By Rabbi Yerachmiel D. Fried
Dear Rabbi Fried,
Perhaps you can explain why Pesach seems to be so central to Judaism, far more than the other holidays, just judging by the level of participation by Jews that otherwise don’t do very much Jewishly. Just about everyone I know either hosts or participates in some Passover Seder even if they don’t go to synagogue on Rosh Hashanah or Yom Kippur. Do you have a reason for this?
— Micheal G.
I also have wondered about this phenomenon over the years, and I think there may be a number of factors which puts the Passover Seder so high on the Jewish pedestal, some of them cultural, others spiritual.
One point I have always felt is a key factor is the centrality of Passover events to our belief system. The core of our belief in God is based upon the miracles which our people witnessed in Egypt during the 10 plagues, followed by the splitting of the sea.
When God “introduces” Himself to us by proclaiming in the Ten Commandments, “I am the Lord, your God,” He does not end the introduction by saying “who has created the heavens and earth” or “creator of the universe,” or any of the sort, which would seem to be the logical ending of this crucial introduction when He spoke to us directly for the first time. God, rather, chose to end this statement with the words, “…who has taken you out of Egypt, from the house of bondage.” Why would God choose to introduce Himself as one who has performed one isolated event rather than the much greater identity as the one who is creator of all?
The answer is, seeing is believing! The entire Jewish nation were witness to the miracles of Egypt; nobody was there to watch the Al-mighty create the universe. Although we believe He created the universe, it is an issue of belief not knowledge. The Jews of that time knew about the miracles of Egypt — they, themselves, had seen them with their own eyes. That is why God introduces Himself as the One who performed the miracles which they had recently experienced personally. From that they could extrapolate further and draw their own conclusions about creation. Although the Torah clearly spells out that God is the creator of the universe, the belief that this is true is predicated upon the knowledge of God’s power to do so by what He performed in Egypt. Hence, God’s introduction is as the doer of that one isolated event, the deliverance from Egypt. From that flows everything else we know about God.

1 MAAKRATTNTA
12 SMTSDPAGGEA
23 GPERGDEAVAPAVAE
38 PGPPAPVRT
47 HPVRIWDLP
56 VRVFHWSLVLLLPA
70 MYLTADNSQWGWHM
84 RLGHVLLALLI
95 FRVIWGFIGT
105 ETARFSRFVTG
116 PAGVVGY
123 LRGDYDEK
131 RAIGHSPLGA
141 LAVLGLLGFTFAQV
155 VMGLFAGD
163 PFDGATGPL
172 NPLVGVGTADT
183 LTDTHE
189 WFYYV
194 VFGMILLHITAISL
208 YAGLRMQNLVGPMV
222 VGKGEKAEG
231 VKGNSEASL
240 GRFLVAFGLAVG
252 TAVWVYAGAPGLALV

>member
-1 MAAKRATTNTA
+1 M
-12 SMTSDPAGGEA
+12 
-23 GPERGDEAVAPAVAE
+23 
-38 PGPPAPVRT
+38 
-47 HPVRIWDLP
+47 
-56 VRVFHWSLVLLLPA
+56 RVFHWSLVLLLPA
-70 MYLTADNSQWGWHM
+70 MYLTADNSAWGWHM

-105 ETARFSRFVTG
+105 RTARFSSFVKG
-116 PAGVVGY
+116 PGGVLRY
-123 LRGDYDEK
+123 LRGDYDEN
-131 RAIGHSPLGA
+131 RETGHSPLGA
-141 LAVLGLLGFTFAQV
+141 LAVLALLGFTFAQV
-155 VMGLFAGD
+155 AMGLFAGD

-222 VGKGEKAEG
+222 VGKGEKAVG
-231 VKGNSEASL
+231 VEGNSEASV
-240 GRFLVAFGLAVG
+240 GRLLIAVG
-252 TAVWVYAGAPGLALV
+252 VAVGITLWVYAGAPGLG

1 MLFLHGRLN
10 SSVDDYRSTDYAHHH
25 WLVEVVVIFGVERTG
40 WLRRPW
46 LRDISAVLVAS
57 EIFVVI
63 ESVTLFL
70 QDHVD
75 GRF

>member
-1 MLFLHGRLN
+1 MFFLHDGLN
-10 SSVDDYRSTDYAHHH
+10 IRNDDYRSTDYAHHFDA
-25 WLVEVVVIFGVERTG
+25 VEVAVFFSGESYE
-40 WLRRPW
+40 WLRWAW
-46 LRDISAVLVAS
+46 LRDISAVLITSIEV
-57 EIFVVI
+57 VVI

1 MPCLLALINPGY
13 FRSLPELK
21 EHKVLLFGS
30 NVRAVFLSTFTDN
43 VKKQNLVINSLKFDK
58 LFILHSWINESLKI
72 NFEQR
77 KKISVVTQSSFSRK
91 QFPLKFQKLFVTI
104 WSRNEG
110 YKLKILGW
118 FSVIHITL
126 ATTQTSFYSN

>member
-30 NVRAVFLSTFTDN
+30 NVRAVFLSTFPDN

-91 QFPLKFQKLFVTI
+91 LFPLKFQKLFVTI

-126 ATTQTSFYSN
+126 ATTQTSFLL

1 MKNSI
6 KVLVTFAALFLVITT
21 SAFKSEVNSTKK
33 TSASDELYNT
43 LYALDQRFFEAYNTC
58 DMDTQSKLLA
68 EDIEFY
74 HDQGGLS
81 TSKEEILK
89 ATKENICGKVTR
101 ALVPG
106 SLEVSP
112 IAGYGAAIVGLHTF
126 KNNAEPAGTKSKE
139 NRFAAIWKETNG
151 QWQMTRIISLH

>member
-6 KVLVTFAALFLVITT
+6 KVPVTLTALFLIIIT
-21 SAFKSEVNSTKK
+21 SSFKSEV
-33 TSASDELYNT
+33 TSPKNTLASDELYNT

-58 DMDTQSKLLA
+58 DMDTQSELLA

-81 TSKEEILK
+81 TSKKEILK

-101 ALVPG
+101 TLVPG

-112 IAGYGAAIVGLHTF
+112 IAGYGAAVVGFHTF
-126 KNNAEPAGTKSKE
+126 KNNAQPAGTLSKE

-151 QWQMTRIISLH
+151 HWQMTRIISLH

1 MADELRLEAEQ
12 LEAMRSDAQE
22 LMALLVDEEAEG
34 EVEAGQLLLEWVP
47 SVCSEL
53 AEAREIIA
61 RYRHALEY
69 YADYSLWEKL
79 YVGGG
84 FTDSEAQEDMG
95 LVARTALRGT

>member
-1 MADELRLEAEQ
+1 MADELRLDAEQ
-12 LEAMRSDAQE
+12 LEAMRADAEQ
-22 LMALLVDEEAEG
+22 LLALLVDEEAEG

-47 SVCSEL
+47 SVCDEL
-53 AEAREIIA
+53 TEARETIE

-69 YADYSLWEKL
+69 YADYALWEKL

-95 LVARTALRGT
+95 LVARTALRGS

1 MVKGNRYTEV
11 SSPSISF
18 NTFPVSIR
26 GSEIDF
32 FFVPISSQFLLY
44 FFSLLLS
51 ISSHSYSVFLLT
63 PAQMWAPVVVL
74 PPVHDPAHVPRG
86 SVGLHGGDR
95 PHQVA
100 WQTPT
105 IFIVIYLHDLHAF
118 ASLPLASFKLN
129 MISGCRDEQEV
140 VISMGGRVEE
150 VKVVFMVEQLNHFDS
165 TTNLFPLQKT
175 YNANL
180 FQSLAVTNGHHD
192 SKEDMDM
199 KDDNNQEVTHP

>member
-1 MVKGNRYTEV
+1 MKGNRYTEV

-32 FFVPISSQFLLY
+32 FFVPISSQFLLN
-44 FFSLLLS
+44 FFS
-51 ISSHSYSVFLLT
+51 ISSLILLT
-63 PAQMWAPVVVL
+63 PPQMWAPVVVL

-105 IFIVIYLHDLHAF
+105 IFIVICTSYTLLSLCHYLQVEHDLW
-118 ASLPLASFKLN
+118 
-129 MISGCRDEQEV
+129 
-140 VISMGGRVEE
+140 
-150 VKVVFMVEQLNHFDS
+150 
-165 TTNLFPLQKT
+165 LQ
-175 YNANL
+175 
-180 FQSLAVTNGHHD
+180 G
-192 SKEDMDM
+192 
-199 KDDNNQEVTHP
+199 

This explains what seems to be a very strange passage in the Kiddush we recite over the wine every Friday night. In the Kiddush we say, “…gave us His holy Sabbath as a heritage, a remembrance of creation … a memorial of the exodus from Egypt…” The question is obvious: the creation predated the Exodus by thousands of years, how could Shabbos, which is a remembrance of creation, be a memorial for the Exodus which was long after the creation? The answer is implicit in our comments above — our belief that creation stems, in fact, from our historically verified knowledge of the Exodus from Egypt!
I feel that the universal observance of Pesach is somewhat connected to the appreciation the Jews have, deep down and often subconsciously, that all we believe as Jews has its foundation in the story we tell the night of the Seder. It is, therefore, very important that we get this point across to the participants and especially the children, to be the torch bearers of this message into the next generation. That is the mitzvah of the night: “V’hidgadta L’bincha B’yom Ha’hu” — “and you should tell your sons on that day…”
A wonderful, joyous and meaningful Pesach to all the readers!
Rabbi Yerachmiel D. Fried, noted scholar and author of numerous works on Jewish law, philosophy and Talmud, is founder and dean of DATA, the Dallas Kollel. Questions can be sent to him at firstname.lastname@example.org.